Is Your Condo's Liability Stuck in the Deep End?
Swimming Pool Liability for Condos and HOAs
As summer approaches, risks are on the rise because of outdoor events and gatherings that may occur on your property. And if you have a swimming pool, it’s time to listen up.
Private swimming pools owned by a condo or homeowner’s association can create several liabilities that need to be addressed to avoid safety and legal concerns. To retain the benefits that a pool brings to your association, your board of directors will need to mitigate risks by instituting proper safety measures supplemented by adequate insurance coverage.
When evaluating the risk a private pool poses, some potential liabilities may be obvious while others may not. Obvious risks are drowning or slip and fall accidents, but don’t overlook items such as water quality, chemical management and lifeguard staffing. Adequately identifying your risks is essential to addressing them.
Your association’s board of directors should consider appointing a pool committee that can take responsibility for reviewing, updating and distributing pool rules. This process should begin with a review of all state and local regulations involving pool operation to ensure compliance. The committee should review the rules annually to make sure it's still addressing liability concerns and conduct a thorough inspection of all aspects of the pool facilities.
To avoid key areas of liability, the committee should examine the following aspects of the property’s pool:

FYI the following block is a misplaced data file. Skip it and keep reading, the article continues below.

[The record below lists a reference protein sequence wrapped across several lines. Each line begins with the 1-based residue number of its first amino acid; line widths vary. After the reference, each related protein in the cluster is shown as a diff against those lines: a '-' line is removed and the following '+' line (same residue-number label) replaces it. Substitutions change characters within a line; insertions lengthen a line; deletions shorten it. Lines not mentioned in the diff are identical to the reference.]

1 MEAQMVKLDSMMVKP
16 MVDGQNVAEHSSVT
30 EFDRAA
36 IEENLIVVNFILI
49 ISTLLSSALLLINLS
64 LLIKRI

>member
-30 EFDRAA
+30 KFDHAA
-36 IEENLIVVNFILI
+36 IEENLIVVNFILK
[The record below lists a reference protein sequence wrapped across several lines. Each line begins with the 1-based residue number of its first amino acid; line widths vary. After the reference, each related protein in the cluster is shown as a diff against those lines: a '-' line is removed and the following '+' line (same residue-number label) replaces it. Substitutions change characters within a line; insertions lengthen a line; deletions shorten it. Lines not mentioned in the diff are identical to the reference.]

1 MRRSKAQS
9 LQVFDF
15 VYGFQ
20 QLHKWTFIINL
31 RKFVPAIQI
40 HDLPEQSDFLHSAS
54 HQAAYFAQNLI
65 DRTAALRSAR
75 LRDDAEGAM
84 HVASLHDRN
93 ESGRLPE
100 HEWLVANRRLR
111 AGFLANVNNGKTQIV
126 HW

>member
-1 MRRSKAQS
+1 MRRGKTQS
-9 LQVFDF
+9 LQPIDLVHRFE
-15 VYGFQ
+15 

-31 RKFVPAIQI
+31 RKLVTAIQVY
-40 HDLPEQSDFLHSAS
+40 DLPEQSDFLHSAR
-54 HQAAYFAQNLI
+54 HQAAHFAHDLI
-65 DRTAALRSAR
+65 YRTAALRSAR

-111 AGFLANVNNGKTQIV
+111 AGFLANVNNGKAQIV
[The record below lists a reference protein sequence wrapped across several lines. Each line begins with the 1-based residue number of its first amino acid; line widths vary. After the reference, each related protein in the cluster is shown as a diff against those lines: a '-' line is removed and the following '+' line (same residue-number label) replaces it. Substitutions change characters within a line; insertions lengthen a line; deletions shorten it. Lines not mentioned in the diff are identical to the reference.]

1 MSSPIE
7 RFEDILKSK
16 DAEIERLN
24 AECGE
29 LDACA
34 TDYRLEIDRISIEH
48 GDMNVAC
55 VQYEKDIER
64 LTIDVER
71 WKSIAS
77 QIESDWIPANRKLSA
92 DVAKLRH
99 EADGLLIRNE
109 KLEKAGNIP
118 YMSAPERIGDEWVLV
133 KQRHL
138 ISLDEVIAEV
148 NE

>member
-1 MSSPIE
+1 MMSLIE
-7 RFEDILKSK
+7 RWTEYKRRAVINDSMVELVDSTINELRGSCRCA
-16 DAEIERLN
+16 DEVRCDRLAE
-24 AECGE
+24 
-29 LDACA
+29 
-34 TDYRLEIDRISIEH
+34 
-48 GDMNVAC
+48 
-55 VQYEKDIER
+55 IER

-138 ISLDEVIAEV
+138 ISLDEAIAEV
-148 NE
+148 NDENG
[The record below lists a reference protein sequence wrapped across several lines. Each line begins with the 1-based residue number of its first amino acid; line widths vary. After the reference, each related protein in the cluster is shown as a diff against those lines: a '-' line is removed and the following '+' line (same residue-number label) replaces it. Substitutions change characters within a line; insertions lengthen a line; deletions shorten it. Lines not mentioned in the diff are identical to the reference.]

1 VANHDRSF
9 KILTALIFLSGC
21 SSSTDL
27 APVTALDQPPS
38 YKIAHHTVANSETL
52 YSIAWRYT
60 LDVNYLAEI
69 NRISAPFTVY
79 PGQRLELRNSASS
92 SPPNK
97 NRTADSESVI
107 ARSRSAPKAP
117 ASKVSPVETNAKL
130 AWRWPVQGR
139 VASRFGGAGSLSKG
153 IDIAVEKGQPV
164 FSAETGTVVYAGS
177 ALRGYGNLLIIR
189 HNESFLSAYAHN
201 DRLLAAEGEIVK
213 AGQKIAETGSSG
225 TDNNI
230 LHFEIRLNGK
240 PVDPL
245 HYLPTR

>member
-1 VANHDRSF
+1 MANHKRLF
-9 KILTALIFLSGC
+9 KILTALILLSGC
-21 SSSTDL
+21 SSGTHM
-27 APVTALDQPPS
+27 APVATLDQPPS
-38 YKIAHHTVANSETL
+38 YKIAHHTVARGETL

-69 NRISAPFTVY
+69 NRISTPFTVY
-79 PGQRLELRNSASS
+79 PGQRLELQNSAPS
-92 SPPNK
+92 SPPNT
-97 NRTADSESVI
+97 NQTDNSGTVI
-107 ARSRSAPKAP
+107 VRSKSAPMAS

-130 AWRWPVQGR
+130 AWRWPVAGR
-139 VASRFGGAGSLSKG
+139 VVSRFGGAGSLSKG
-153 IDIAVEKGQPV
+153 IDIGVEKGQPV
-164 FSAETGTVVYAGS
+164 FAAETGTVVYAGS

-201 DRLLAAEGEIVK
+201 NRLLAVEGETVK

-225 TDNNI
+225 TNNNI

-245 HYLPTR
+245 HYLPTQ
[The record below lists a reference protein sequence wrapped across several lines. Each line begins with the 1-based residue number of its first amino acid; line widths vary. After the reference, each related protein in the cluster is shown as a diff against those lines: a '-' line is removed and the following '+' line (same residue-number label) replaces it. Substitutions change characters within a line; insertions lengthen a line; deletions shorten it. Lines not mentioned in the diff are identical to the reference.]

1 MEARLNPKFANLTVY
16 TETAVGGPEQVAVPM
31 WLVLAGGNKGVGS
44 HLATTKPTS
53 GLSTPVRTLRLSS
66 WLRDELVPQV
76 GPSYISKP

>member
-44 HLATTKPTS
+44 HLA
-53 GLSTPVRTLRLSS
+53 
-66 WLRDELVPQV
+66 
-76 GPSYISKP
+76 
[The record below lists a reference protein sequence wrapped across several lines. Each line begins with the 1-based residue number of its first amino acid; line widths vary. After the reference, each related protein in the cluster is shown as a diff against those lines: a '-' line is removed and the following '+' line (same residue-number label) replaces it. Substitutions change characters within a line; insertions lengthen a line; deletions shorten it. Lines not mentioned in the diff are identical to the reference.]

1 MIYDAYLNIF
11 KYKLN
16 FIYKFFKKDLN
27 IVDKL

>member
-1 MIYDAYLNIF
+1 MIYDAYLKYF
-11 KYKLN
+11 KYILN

- The pool area should be surrounded by a fence or other structure that includes a gate or door with a locking mechanism meant to prevent unauthorized access when the pool is closed.
- All rescue equipment including flotation devices, life hooks and backboards are readily accessible in case of an emergency; there should also be a first aid kit on hand.
- Chemicals should be kept in a cool, dry, well-ventilated and secure area inaccessible by patrons.
- Chemicals should be monitored on a consistent basis with recordkeeping completed in accordance with any state or local regulation.
- Hours of operation should not be taxing on the resources of the association.
- Pool rules should be posted clearly in the pool area and annually distributed to all tenants.
Even if you take all the right precautions, it’s important to be prepared in the event of an incident. Be sure to verify if your association’s current liability coverage addresses your pool risks. If your pool is not up to regulation, some policies may not pay out in the event of a claim, so it’s important to know what's required of you.
For more on real estate liabilities and how to minimize risk, chat with us!
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